Dyeing your beard isn’t necessarily the action of a college student, either; ancient warriors of the Gaul tribes of Europe used to dye them all the colors of the rainbow to inspire fear in their enemies.
You probably don’t want to become a wandering barbarian, but the point stands.
Either way, dyeing your beard can be a great way to boost its individuality and make a more significant mark on the people you meet.
It can also eliminate touches of gray if you’d prefer to hang onto your younger years for just a little longer.
Whatever your reasons, you absolutely can and should dye your beard if you want to.
However, you should endeavor to do it properly so that you can:
Firstly, make sure that you only purchase dye specifically designed for your beard hair.
Dyes that are meant for hair on your head are made from different chemicals and, at best, might not work correctly.
At worst, they can cause skin irritation or your beautiful beard to fall right off.
Be sure to follow all the instructions based on whatever dye you purchase.
Most will have you wash and dry your beard before applying any dye product, as this eliminates any possible contaminants.
They’ll also have you wear latex gloves in most cases, as the dye can be harmful to your skin.
After application, you usually only have to wait for a few minutes before you can rinse off any excess dye and see how well it worked.
Whichever dye you choose, you’ll want to start slow and only add a little dye at first to see what the finished product looks like.
If you plan on doing a full beard, pick a smaller section first before spreading around to your whole face.
While dye can be taken off, it often takes a bit of time and can leave your beard looking a bit chaotic or confused for a while until the right chemicals take effect.
All in all, dyeing your beard can be helpful or fun, but only if you do it right.
That’s right – eyebrows are a type of facial hair, even though it’s not what most men think of when they hear the word.
But if you stop to consider it, eyebrows are just as important for communication and facial expression as other main features of your face.
Naturally, this means they can have a significant impact on how people perceive you.
Unlike women, however, males don’t typically spend a lot of time on their eyebrows, either for shaping or coloring purposes.
Luckily, our eyebrow-maintenance tips are simple.
Keep Them Organized
Your eyebrows will already have a clearly defined shape before you take a pair of tweezers to them.
This is the shape that should be protected if you decide to spend some time eyebrow-scaping.
To that end, we’d recommend plucking any far away eyebrow hairs that are clearly part of the main pack, but which wandered off like omega strands with minds of their own.
This isn’t shaping at all, but rather better thought of as maintenance or eyebrow housekeeping.
It keeps your eyebrow hairs collected into two main segments, preventing your eyebrows from looking droopier or longer than they actually are.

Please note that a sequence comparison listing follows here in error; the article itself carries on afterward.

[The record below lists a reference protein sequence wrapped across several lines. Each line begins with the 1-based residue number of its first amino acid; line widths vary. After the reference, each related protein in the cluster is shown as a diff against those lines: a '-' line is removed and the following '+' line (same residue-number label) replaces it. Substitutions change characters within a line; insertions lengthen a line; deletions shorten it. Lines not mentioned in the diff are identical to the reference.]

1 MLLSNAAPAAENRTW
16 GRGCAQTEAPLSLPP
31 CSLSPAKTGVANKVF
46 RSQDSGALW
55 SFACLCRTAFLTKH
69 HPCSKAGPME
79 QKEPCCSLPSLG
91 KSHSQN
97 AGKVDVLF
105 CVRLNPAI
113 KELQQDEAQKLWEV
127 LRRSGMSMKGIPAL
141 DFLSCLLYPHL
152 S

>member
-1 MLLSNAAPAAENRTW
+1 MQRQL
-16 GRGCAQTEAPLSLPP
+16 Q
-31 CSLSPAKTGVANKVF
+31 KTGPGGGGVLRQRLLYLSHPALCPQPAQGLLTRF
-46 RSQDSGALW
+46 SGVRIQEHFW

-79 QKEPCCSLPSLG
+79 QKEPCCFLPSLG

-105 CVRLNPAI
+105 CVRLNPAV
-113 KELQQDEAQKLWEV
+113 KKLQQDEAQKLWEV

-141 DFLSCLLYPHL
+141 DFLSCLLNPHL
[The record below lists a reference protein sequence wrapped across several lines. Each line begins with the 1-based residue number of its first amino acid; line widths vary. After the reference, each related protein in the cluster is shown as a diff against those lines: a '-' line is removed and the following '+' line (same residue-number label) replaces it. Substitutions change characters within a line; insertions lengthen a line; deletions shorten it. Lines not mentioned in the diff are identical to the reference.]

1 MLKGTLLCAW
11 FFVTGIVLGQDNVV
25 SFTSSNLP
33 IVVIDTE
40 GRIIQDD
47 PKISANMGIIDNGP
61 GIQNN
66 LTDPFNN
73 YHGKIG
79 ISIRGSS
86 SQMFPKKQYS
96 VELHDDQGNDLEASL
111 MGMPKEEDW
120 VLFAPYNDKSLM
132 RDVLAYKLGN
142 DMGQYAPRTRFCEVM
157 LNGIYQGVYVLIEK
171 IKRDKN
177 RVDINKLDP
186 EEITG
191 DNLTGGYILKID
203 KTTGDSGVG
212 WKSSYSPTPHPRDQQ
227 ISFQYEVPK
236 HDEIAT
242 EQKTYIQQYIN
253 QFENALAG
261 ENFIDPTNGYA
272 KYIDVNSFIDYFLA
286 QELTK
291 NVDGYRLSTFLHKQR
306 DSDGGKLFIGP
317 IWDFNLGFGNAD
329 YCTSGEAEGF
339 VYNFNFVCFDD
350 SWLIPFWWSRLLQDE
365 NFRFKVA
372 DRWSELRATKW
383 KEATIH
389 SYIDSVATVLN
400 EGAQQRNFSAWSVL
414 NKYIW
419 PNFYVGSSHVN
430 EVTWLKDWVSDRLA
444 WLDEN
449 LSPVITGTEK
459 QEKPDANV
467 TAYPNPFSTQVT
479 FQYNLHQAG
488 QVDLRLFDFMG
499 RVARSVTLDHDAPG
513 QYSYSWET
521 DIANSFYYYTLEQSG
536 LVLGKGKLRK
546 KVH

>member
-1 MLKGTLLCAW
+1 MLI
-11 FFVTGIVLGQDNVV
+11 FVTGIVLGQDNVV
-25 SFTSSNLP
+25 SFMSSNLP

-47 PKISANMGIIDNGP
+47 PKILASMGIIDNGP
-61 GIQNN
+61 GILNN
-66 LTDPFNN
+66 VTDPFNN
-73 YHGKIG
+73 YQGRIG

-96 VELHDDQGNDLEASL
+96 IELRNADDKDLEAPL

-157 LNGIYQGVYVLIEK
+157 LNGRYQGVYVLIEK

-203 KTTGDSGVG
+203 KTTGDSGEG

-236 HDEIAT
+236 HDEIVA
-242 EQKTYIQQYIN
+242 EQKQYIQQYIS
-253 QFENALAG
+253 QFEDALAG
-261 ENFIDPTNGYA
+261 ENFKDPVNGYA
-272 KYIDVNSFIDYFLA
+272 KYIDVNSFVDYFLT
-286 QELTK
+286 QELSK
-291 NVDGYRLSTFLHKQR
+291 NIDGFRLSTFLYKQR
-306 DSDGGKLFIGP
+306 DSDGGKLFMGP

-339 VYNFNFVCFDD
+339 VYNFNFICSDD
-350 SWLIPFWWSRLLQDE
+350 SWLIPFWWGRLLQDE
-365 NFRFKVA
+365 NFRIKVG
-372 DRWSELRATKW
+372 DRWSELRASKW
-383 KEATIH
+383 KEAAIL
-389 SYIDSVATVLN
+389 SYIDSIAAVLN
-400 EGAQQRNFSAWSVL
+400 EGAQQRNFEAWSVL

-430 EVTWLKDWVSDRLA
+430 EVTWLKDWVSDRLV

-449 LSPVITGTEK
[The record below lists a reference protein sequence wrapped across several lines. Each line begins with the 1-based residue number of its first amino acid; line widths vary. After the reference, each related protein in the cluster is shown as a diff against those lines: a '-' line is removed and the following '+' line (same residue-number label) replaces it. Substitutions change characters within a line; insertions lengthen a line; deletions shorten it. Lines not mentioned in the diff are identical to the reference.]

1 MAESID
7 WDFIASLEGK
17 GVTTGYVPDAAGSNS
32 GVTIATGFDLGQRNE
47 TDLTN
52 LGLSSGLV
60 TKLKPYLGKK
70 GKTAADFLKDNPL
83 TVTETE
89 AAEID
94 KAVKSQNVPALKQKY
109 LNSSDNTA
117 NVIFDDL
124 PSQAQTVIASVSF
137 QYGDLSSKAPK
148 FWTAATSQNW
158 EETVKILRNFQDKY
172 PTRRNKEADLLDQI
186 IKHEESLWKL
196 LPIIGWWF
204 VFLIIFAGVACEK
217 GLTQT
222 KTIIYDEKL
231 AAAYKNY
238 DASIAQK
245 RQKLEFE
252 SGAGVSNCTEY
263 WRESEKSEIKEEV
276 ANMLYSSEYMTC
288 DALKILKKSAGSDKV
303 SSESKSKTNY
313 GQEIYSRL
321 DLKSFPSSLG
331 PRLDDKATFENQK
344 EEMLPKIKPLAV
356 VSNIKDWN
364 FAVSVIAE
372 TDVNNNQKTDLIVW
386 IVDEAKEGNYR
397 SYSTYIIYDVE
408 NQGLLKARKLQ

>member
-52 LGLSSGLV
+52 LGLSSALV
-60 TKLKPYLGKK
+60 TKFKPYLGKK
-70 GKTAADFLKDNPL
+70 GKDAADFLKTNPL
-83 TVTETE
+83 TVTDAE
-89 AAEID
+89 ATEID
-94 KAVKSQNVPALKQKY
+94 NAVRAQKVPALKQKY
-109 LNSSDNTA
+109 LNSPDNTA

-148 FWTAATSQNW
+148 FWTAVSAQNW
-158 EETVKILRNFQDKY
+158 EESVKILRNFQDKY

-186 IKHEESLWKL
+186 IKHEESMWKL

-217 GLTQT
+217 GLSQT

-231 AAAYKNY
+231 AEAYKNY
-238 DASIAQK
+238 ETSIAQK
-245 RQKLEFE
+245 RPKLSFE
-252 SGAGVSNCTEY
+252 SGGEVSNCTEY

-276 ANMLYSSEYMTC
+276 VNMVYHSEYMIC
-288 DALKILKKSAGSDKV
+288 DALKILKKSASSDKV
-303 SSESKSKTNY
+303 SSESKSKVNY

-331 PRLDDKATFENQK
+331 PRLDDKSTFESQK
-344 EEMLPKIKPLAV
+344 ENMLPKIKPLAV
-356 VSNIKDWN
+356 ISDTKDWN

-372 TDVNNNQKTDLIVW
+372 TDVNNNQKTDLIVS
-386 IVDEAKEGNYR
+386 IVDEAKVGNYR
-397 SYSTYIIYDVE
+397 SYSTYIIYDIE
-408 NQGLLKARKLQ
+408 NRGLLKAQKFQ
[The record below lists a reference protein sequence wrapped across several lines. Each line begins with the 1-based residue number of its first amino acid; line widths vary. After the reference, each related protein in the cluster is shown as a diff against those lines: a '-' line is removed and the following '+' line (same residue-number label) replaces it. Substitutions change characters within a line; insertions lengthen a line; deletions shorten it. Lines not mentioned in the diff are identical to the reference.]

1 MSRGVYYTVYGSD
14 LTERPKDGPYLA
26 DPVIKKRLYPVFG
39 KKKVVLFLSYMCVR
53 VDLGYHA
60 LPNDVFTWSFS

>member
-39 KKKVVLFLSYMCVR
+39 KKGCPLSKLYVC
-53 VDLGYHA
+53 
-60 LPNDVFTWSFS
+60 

This is more important if you’re a man with really dark facial hair, including your eyebrows, with pale skin, as it’ll stand out more easily from your light skin tone.
Keep Them Separate
The primary purpose of any eyebrow maintenance routine is to make sure you aren’t growing a unibrow.
This can happen slowly and creep up on you if you don’t check every now and again.
Just pluck away at hairs that stretch between your brows, and you’ll keep them suitably separate.
Some will have to do this more than others, but no man wants to have a unibrow.
Even if you have some odd ideas about fashion, we guarantee you that no one will share them.
Take it from us and avoid the unibrow look at all costs if you want men and women to look you in the eye instead of staring at your single hairy brow like you’re a cyclops.
Don’t Shape Them Too Much
Finally, leave the excessive shaping to the fairer sex.
While it’s fine to touch things up here and there, male eyebrows are usually better if they’re bigger and a little blockier than female ones.
Any shaping you might think of doing will only enhance their curves or thinness, which isn’t likely to be seen as attractive by most folks.
You can ask a professional stylist to do a little shaping, but they’re a professional who can give you real advice about what might work, especially in relation to your facial hairstyle, and what might not.
Generally, we’d avoid shaping your eyebrows unless they really bother you, and even then, leave it to a pro.
A man’s facial hairstyle can say a lot about him, the same way a woman’s makeup routine can give you a clue about her personality.
It’s more critical than many males realize to choose your style with care and consideration, as it can affect a lot more than your mug when you step before the mirror each morning.
With this guide, you should be well-equipped to pick and maintain a great style that enhances your best features, hides your flaws, and demonstrates your favorite qualities for all to see.
An excellent beard can provide a plethora of benefits and emphasize your masculinity beyond what any article of clothing can do.
We can’t wait to hear what you’ve chosen.
Let us know what you accomplished, and let’s have a discussion!
Good luck and good growing!